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THE VETERAN

Page 14
Download PDF of this full issue: v34n1.pdf (11.3 MB)

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The Status of My Case

By Diedra Cobb

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1. I began my conscientious objector (CO) case in early April 2003 with the 203d MI BN, after having tried to begin it for three straight months prior to that time with the 687th QM BN, which was my original unit.

2. I made it clear to my command at the 203d MI BN that I would not fire my weapon nor take the anthrax shot.

3. As a result I was not deployed, but instead my command decided that I was a hazard to the unit and left me stateside in the rear detachment of the unit to do paperwork and finish my conscientious objector case.

4. Throughout my case and time in the rear detachment I received administrative harassment, but was treated rather well by my fellow soldiers.

5. As a result of the harassment, I hired a civilian lawyer from Washington, D.C. who is highly experienced with military law.

6. I spoke against the military and government in New York City, Philadelphia, Baltimore, and Washington, D.C. whenever I had the opportunity, in addition to helping soldiers on my post that were encountering different forms of harassment.

7. Much of the harassment stopped after I hired the lawyer, but not all of it.

8. For example: I was denied education money; after receiving an approval from the investigative officer in one hearing, it was done again and a disapproval was rendered; after a written agreement was made that I would not have to fire my weapon or take the anthrax shot, they reneged and I was given five days to do so or I would face three very serious charges.

9. I was assaulted (not related to my CO case, I don't believe ... ) and pressed charges and filed written testimony with the Criminal Investigation Division (CID).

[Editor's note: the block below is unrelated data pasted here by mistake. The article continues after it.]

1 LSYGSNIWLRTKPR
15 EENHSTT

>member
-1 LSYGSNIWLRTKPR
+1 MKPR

10. My CO case was denied and I was released to go home.

11. I was told that the man against whom I pressed charges was going to be handled "administratively" (which is a hugely ambiguous generalization to me) and I heard nothing else about what that meant in terms of the outcome of my case.

12. I lost my security clearance, which means that I no longer have a job (or in military wording, I am no longer MOS-qualified) in the military, which means that I cannot be mobilized.

13. I am currently waiting to be contacted by a lawyer who has volunteered to represent me in a writ of habeas corpus case, which is a federal appeal to the denial of my conscientious objector case.

14. Due to losing my security clearance and not being qualified to be an intelligence analyst (or 96B) any more, my unit is trying to figure out what to do with me.

15. I am classified as a pending loss in my unit right now and am not required to show up at my unit for weekend drills because I live over 100 miles away.

16. In the meantime, I am volunteering, preparing for school and working to pay off the several thousands of dollars of debt that I have incurred from the expenses of my CO case.


Diedra is a member of VVAW.

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